Xmas in February: Remember twenty years ago when we were feeling bad about how we had treated veterans of a war that accomplished nothing? History’s a funny damn thing. This isn’t the first or last song about Vietnam and its fallout, but Lou absolutely has the credentials to talk about it and the skill to express the emotions, especially the ones no one wanted to let out. It’s not a pleasant song, but it is a successful one.
Strawman: Wherein Lou takes everyone, including himself, to task for their hypocrisy, venality, narcissism, and general embrace of the ugliness of human nature when there is so much at stake; to wit, the survival of the human race. He’s tired of the things so many of us remain tired of, a media obsessed with plastic surgery and infidelity while the economy circles the drain and society crumbles. It doesn’t matter who is to blame, or who gets the blame; what matters is fixing the situation. This would have been a fine place to end the album, if a bit of a downer. The fact that the final cut is indeed an elegy makes that a little ironic.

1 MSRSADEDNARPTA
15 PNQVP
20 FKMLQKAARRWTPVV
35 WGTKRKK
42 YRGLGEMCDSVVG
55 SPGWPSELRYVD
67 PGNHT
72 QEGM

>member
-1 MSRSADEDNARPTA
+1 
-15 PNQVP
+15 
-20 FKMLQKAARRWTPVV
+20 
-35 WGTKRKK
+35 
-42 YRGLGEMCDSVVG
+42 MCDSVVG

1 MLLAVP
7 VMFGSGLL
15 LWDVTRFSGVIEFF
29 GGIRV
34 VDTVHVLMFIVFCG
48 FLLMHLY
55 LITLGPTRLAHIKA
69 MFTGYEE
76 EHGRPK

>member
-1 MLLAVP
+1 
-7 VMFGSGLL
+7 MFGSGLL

Dimestore Mystery: A preview of Reed’s next album, “Songs for Drella,” a work he co-authors with John Cale in memory of Andy Warhol. I have no particular love for Warhol but his impact on Reed’s life is undeniable and this piece is bigger than a eulogy; it works as a final meditation on death, which is a pretty good way to wrap up an album that has addressed many big ideas.
I haven’t spent a lot of time talking about the music here, but that’s not because of any lack of quality. It’s consistently strong, simple, and serves each song perfectly. After saying it’s pointless to talk about music and spending all this time doing that, I’ll finish the way Lou finished this album’s liner notes:
“You can’t beat two guitars, bass, and drum.”